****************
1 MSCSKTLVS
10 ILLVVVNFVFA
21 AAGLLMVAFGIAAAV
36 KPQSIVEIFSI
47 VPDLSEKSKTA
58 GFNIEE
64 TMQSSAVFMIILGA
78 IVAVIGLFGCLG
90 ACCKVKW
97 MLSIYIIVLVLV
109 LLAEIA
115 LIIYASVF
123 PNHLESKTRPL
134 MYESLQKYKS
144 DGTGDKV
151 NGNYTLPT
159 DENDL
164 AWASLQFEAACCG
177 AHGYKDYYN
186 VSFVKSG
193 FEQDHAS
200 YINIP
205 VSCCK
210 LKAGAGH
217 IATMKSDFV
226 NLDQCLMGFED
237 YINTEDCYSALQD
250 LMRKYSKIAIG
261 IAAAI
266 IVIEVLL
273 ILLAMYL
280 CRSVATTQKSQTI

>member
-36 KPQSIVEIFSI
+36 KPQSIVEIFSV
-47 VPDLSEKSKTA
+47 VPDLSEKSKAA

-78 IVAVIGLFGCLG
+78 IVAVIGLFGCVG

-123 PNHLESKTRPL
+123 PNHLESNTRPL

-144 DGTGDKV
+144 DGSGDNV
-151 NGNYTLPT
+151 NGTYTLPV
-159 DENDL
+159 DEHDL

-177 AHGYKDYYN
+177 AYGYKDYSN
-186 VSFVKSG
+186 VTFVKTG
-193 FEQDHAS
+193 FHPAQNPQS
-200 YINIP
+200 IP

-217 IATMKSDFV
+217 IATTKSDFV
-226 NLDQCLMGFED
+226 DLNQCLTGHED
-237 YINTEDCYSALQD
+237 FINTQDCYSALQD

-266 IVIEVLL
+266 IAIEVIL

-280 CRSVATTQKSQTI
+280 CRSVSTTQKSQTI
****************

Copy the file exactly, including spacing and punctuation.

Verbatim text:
1 MSCSKTLVS
10 ILLVVVNFVFA
21 AAGLLMVAFGIAAAV
36 KPQSIVEIFSI
47 VPDLSEKSKTA
58 GFNIEE
64 TMQSSAVFMIILGA
78 IVAVIGLFGCLG
90 ACCKVKW
97 MLSIYIIVLVLV
109 LLAEIA
115 LIIYASVF
123 PNHLESKTRPL
134 MYESLQKYKS
144 DGTGDKV
151 NGNYTLPT
159 DENDL
164 AWASLQFEAACCG
177 AHGYKDYYN
186 VSFVKSG
193 FEQDHAS
200 YINIP
205 VSCCK
210 LKAGAGH
217 IATMKSDFV
226 NLDQCLMGFED
237 YINTEDCYSALQD
250 LMRKYSKIAIG
261 IAAAI
266 IVIEVLL
273 ILLAMYL
280 CRSVATTQKSQTI

>member
-36 KPQSIVEIFSI
+36 KPQSIVEIFSV
-47 VPDLSEKSKTA
+47 VPDLSEKSKAA

-78 IVAVIGLFGCLG
+78 IVAVIGLFGCVG

-123 PNHLESKTRPL
+123 PNHLESNTRPL

-144 DGTGDKV
+144 DGSGDNV
-151 NGNYTLPT
+151 NGTYTLPV
-159 DENDL
+159 DEHDL

-177 AHGYKDYYN
+177 AYGYKDYSN
-186 VSFVKSG
+186 VTFVKTG
-193 FEQDHAS
+193 FHPAQNPQS
-200 YINIP
+200 IP

-217 IATMKSDFV
+217 IATTKSDFV
-226 NLDQCLMGFED
+226 DLNQCLTGHED
-237 YINTEDCYSALQD
+237 FINTQDCYSALQD

-266 IVIEVLL
+266 IAIEVIL

-280 CRSVATTQKSQTI
+280 CRSVSTTQKSQTI